• Online Bill Pay – trying to be all things to all people, Yodlee offers you a bank-like feature of paying all of your bills from their platform. Thanks to their security levels, you can rest assured you will not be hacked in your bill pay stored accounts area.

Yodlee Interface Screenshots

Yodlee Fees

Web browser-based services are free, as with many of the freemium modeled services. Yodlee has been around since the very beginning of the personal financial software and app revolution, so they may have even invented this model ten years ago. One strange thing is that Yodlee does provide mobile apps to use the service on your Android, iPad, or iPhone devices, but they charge for these extra access points. The apps are a $3.99 one-time charge. This is not much money nor a recurring charge. It is simply bizarre as compared to its rivals, all of which grant access to their mobile apps totally for free. This is especially unfortunate since their mobile apps are alright, but nothing to write home about, with a confusing and boring interface. 

Yodlee Safety and Security

We feel that Yodlee is very concerned about your private data and accounts' information, safety, and security. Perhaps because they have been at this for so long now, they have had plenty of time to consider and improve their security protocols for their account stakeholders. In fact their security is tighter and better than most, if not all, of their competitors. Not only does Yodlee require you to set up a username and password, but they also make you set up an image to identify each time that you log on to the site, and give answers to several security questions.

Besides this, they employ a stiff suite of defensive measures to protect their network using intrusion detection software, firewalls, third party independent inspections and audits, and standard encryption SSL protection. To say the service is secure proves to be a gross understatement. These additional protocols may be a pain for you to go through every single time you log on, but consider how some small inconvenience that takes a minute of your time is worth avoiding theft and identity problems that will take you months, if not years, to clear up and from which to recover.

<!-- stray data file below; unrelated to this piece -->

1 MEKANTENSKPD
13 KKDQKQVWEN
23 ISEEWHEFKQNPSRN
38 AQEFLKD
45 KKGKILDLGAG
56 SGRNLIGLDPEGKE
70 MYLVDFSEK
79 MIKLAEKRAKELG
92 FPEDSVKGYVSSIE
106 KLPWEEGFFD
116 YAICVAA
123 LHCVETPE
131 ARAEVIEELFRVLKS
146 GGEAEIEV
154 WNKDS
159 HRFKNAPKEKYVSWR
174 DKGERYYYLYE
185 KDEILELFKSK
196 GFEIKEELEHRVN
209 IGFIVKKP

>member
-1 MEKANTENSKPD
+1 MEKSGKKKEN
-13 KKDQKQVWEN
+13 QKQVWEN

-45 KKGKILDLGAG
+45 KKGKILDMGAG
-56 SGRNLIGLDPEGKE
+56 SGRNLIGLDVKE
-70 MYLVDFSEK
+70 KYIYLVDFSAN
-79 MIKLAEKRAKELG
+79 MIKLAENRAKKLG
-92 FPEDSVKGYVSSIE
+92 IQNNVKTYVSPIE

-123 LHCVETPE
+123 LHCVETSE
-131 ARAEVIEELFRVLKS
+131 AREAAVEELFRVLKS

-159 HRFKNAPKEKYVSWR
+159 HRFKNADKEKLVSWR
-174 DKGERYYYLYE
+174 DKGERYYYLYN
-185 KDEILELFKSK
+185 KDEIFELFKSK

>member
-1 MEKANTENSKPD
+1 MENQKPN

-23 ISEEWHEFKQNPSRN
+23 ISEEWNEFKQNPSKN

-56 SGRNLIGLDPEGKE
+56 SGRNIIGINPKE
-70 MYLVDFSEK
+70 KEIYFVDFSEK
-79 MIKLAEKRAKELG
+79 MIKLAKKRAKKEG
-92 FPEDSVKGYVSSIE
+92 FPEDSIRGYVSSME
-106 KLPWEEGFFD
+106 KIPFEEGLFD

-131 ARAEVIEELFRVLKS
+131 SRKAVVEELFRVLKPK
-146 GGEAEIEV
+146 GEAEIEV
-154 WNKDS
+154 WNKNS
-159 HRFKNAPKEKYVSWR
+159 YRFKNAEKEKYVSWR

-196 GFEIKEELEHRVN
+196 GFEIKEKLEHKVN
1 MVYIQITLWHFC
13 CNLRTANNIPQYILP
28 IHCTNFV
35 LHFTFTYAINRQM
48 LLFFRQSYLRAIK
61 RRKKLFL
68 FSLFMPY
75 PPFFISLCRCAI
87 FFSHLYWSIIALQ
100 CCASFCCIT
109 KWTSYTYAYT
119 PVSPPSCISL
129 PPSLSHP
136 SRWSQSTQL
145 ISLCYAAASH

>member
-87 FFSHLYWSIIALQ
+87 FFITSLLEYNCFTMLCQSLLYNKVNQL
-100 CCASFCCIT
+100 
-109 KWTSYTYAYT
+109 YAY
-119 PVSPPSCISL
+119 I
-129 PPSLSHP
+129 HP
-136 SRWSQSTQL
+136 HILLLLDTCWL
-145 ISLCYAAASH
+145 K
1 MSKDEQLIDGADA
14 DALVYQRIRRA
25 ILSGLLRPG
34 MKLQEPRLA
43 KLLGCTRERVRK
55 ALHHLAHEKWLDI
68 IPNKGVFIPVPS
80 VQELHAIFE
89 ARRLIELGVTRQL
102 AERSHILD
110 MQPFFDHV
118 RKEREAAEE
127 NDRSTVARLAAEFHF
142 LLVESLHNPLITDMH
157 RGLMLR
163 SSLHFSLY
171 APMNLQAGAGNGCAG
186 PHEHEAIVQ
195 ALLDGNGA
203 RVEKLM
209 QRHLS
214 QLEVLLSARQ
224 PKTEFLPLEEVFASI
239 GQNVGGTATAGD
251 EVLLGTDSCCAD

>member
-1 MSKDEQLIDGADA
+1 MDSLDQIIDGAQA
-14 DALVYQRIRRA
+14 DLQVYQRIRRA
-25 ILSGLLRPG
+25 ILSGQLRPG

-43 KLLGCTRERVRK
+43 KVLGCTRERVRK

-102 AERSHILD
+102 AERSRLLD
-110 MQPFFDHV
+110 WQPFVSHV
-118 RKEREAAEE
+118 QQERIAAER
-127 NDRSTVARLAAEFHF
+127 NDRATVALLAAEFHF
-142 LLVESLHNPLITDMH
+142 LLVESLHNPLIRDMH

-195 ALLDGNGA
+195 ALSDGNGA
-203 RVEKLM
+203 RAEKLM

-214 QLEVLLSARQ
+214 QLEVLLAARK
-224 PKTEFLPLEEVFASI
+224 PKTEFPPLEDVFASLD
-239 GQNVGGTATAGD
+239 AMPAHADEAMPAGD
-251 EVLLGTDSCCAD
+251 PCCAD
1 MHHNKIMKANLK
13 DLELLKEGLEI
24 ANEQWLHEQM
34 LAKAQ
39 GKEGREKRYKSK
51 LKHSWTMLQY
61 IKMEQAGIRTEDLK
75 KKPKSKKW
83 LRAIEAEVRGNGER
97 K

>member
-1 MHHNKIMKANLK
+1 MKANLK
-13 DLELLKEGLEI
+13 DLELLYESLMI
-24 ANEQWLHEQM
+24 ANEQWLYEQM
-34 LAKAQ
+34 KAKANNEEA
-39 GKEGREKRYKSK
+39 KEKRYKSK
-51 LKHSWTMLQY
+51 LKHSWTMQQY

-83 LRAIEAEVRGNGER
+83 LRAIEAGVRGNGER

Yodlee Ratings & Complaints 

Yodlee maintains a coveted Better Business Bureau rating of A+, their highest honor and seal of approval. In the past three years, they have only had to close out three complaints, and they have experienced zero during the previous 12 months. This is what you call fantastic customer service and satisfaction.

Final Words on Yodlee

Yodlee is criticised for maintaining an old interface and providing a dizzying amount of information to its clients, but there are two sides to every coin. On the other side of the argument, Yodlee out sparkles its competition with its wide and varied output. It is possible to view charts that compare your expenses and income, your spending categorized, and even your budgeted spending measured against true expenditures. They give you charts to analyze your amount of credit available and used. Perhaps most impressive, you might design reports that are customized and set up budget goals with this interface. For range and flexibility of personally tailored reports, none of the competition comes close.

Another advantage that Yodlee boasts is its efficient and effective synchronizing with banks and other financial organizations. If only it were not for their tired and cumbersome front end interface, they would completely dominate the space of personal financial software and apps. Yet for them, this consumer-driven model business is simply not important, since they make all of their money and earn their glory from providing powerful data on the back end service. This leaves Yodlee Money Center feeling like they could do much better with the appearance and usability, if only it mattered to them to do so. Besides this, consumers in this space mostly care about either budgeting or investment direction and performance monitoring. Yodlee is about average at budgeting, and since their exhaustive reporting only pays lip service to investing, it is not particularly strong in this department.

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Yodlee Money Center Review Summary

Yodlee is extremely good at providing data and powering the slicker, more sophisticated services of its rivals, but unfortunately its Money Center seems to be unimportant to the company. While it is very good at producing and allowing you to customize exhaustive reports and charts, its interface is cumbersome and tired-looking at points.

Website: https://money.yodlee.com/

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Rated 3 stars
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David Crowder
David Crowder

W.D. Crowder is an American published author. His background and areas of expertise include history, economics, expatriate living, international relations, investments and personal finance. A widely read and top of his class graduate of Stetson University, he obtained his bachelor of arts degree in History with minors in Latin American Studies and International Relations and a special emphasis in Economics. He was President of his Phi Alpha Theta (National History Honors Fraternity) Stetson University chapter and a Phi Beta Kappa (National Honors Fraternity) member.